If that sounds like hyperbole, it's worth thinking back to the way things were only a few years ago. To the years when cricket used to wonder why so many former players took their own lives, to the days when players were branded weak or spoilt if they expressed doubt or concern, to the times when national media described those with mental health problems as "bonkers". As recently as 2013-14, the partners of players on England's Ashes tour were being told by the team management not to be afraid of telling their husbands to "grow a pair" if they expressed any concerns. At least two players of that vintage have subsequently admitted they considered harming themselves to get off the treadmill.
Talking to ESPNcricinfo a couple of years ago, when he surpassed Gimblett's number of first-class centuries for Somerset, Trescothick admitted his work in the field of mental health was probably his primary legacy.
"Once I'm passed away the cricket gets forgotten quite quickly," Trescothick said. "But hopefully I can continue in the mental health area and continue to educate people and give them hope that you can come out, talk about it and gain help without worrying about the prospect of what's going to happen. That's potentially what will live on a bit longer. Once we look back in ten years' time, the work I've done with the mental health stuff may live on."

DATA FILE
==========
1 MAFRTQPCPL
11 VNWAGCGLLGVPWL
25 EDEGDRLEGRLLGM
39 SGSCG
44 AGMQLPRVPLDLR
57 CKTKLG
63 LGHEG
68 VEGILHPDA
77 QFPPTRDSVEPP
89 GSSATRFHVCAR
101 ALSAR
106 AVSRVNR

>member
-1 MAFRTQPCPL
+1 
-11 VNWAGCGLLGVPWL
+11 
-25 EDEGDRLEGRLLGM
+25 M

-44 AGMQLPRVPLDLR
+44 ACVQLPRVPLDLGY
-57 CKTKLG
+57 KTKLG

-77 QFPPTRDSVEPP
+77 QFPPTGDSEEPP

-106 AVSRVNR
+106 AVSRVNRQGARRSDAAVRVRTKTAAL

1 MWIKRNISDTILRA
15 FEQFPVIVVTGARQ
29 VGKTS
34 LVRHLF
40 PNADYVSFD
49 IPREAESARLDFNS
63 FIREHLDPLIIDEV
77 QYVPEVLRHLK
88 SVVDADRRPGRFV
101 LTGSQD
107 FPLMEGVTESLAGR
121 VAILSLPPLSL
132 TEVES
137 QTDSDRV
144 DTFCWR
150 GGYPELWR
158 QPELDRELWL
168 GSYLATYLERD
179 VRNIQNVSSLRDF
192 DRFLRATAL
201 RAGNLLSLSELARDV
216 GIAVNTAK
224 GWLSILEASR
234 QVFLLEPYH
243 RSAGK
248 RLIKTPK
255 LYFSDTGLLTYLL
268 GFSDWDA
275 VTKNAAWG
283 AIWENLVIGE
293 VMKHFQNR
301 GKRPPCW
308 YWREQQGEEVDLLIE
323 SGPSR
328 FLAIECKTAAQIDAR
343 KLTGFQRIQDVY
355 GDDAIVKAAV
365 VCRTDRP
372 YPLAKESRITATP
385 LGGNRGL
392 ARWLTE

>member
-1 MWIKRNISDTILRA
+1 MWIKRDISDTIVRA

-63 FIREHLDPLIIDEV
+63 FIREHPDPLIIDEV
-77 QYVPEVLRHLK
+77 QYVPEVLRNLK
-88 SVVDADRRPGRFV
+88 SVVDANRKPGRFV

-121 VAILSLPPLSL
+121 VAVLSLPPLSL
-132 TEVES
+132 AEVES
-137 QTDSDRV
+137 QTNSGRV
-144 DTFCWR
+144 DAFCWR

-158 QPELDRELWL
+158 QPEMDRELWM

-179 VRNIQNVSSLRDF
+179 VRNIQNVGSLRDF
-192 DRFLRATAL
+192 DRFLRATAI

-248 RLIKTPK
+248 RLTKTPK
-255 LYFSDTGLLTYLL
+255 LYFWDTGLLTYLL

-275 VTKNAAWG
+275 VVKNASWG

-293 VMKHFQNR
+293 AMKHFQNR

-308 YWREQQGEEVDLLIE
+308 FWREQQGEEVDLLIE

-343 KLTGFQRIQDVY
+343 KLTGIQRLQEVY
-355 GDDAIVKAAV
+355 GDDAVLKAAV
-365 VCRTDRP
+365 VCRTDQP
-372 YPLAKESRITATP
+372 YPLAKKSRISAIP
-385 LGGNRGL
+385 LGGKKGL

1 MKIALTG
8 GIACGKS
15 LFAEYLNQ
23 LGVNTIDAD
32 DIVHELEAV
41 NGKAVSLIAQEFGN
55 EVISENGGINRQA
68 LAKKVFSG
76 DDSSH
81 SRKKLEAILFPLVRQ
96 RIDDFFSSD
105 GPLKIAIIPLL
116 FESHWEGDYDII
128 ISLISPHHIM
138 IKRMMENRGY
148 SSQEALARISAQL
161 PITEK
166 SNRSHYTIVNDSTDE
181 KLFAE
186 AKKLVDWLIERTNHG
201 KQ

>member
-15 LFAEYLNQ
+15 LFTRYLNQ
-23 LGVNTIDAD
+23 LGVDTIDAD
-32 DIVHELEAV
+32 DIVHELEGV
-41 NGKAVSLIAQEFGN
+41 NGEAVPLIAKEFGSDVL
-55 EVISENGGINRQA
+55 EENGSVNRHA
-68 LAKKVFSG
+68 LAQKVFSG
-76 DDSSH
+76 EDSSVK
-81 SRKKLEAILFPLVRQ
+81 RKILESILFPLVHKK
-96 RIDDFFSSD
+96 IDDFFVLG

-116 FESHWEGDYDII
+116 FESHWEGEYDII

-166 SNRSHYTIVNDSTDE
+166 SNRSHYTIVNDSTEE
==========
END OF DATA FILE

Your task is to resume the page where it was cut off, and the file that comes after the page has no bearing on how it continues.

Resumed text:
There was, for a while, a concern about what Trescothick would do once his playing career ended. So wrapped up in the game was he, he admitted to going to sleep wearing in his kit early in his career. And, it has been whispered, he may struggle without the sense of purpose provided by a playing career and the automatic support network provided by the dressing room. Just about every player struggles with the transition from playing. Trescothick has, at times, looked especially vulnerable.
He admits he shared some of those fears. But now, with the ending of his career sensitively handled by the club he has served so well, he is looking to the future with enthusiasm and confidence. He even seems a bit relieved it's all over. And besides, with the likes of Tom Banton and George Bartlett coming through, he knows it is time to move aside.